There is a well-known saying ‘third time lucky’ - but for glass fitter Shay it was definitely third time unlucky.
Shay had been involved in two previous road traffic accidents when his employer is said to have received a complaint about his ‘dangerous driving’.
A member of the public reported that Shay, driving a company van emblazoned with his employer’s name, jumped a red light and nearly caused a collision.
Following the two previous accidents, about 18 months before the new complaint, Shay was invited to a disciplinary hearing. He was issued with a final written warning, which expired after 12 months.
When Shay, who had worked for his employer for seven years, contacted the Castle Associates Employee Support Centre he explained why he needed help.
Shay said he was baffled by the allegation. He was adamant he had not jumped a red light and had a near miss with any other vehicle.
He explained to our representative that when summoned to his manager’s office he was expecting to discuss his holiday entitlement after he had complained about his annual leave.
Instead shocked Shay was informed of the complaint about his driving, and told that given his poor driving record the decision had been taken to dismiss him.
Distraught Shay protested his innocence. His manager said he had checked Shay’s diary, which showed he was working in the area at the time where the incident was alleged to have taken place.
The brutal manner of the dismissal and the way in which it was done left Shay convinced it was an unfair dismissal. It was a view shared by our representative.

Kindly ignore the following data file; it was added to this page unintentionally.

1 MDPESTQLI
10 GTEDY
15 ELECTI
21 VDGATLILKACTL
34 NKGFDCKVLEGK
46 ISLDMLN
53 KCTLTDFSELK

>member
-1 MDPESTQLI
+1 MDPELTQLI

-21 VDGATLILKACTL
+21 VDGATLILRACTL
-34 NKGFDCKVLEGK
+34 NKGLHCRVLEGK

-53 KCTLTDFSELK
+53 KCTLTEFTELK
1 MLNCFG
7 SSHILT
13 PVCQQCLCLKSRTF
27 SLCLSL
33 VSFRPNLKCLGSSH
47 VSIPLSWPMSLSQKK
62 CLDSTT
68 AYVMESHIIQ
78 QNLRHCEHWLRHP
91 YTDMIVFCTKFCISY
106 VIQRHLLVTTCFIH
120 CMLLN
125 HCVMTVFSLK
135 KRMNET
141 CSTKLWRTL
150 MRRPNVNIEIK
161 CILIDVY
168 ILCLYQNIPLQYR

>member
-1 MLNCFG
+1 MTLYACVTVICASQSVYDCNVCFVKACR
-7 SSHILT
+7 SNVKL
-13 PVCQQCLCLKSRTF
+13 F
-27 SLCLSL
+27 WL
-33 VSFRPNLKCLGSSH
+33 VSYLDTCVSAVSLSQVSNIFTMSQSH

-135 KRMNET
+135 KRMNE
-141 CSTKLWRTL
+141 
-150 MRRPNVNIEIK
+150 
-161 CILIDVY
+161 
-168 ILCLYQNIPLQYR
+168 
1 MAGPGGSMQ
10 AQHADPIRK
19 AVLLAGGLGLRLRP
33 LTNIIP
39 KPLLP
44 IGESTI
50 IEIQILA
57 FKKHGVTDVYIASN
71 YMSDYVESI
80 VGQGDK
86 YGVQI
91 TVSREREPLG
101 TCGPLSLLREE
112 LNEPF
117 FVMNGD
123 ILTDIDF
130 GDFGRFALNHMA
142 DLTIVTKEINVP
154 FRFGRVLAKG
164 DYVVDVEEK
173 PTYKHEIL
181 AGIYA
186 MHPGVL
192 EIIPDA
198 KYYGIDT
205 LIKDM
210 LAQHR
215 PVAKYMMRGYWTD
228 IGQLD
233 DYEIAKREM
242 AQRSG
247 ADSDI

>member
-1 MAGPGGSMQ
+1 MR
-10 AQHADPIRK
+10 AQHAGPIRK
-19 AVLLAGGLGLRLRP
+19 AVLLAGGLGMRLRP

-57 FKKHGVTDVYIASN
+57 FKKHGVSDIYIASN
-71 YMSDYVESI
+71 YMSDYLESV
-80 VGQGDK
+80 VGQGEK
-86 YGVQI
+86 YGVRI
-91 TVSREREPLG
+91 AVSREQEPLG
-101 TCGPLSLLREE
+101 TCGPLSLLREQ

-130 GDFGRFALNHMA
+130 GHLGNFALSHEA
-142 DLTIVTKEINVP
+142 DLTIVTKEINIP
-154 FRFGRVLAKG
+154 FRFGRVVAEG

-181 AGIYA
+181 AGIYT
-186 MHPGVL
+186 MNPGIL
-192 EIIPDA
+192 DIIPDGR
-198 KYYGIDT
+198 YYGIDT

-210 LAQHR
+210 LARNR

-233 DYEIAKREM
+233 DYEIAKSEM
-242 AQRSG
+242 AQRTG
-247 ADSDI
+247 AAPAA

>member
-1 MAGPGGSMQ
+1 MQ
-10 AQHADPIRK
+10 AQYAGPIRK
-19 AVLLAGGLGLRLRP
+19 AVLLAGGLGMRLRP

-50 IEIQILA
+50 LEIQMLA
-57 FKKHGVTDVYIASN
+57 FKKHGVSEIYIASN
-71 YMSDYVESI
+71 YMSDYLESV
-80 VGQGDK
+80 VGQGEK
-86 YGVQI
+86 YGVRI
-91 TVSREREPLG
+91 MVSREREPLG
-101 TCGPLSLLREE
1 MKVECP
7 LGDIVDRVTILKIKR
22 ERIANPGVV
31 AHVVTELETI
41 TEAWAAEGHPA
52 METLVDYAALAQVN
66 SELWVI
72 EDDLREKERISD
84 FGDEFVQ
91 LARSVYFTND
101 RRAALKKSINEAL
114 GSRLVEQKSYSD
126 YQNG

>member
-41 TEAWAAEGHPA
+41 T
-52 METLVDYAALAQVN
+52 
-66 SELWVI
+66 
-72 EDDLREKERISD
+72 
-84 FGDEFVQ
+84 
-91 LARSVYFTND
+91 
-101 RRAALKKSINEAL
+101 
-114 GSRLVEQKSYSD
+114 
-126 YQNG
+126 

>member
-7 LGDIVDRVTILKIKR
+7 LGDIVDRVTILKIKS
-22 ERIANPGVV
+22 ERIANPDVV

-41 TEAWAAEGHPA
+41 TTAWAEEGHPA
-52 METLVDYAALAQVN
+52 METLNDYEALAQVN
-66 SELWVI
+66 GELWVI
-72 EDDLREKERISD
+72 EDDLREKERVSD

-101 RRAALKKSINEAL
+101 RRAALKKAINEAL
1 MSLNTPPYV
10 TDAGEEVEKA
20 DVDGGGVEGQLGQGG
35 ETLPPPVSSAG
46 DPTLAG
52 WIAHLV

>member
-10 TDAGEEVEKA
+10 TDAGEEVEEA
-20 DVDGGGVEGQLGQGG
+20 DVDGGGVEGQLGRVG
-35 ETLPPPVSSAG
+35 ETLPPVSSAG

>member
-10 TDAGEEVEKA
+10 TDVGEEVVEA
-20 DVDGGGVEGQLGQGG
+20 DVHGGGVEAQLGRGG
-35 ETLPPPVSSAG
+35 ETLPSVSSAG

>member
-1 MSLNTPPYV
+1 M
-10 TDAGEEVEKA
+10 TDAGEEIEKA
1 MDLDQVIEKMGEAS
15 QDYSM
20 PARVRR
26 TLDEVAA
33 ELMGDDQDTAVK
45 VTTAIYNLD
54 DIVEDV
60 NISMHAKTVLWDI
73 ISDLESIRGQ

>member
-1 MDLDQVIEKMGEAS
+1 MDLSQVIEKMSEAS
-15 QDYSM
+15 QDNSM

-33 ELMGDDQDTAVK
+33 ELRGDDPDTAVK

The decision to dismiss Shay was not confirmed in writing as it should have been. He was also not notified he had the right to appeal.
Our representative contacted the employer to ask for confirmation of the decision in writing and an explanation for it, pointing out the Shay was entitled to it.
Shay received a letter a couple of days later. It confirmed his dismissal was for dangerous driving and based on his poor driving record. The letter notified Shay he had the right to appeal.
Our representative submitted a disciplinary appeal letter on behalf of Shay. The grounds for appeal were that the decision was grossly unfair and a fair process had not been followed.
Shay was invited to a disciplinary appeal hearing. Prior to the hearing our representative emailed the employer to request all of the evidence that was gathered, considered a used in taking the decision to dismiss Shay.
In a subsequent exchange of correspondence with the employer, our representative queried what tangible evidence there actually was to support the allegation e.g. notes or statement or written complaint from the witness or tracking information from the vehicle.
The employer confirmed the decision was based on what was said in a phone call from a member of the public and nothing was in writing, Shay’s diary that showed he was in the area where the incident occurred and the previous accidents.
Asked by our representative for details of the exact location of the incident and time it took place. The employer could only give the name of an A road and say it was in the morning.
At the appeal hearing our representative highlighted a number of significant failings in the case, which included the lack of evidence and details to support the allegation, failure to follow a fair disciplinary process which breached the ACAS Code of Practice and company’s own disciplinary procedure and unfair reliance on previous warnings that had expired.
Shay loved his job and his desired disciplinary appeal outcome was to be reinstated.
Two days after the appeal hearing he was delighted when he received an outcome letter confirming the decision to dismiss him had been overturned.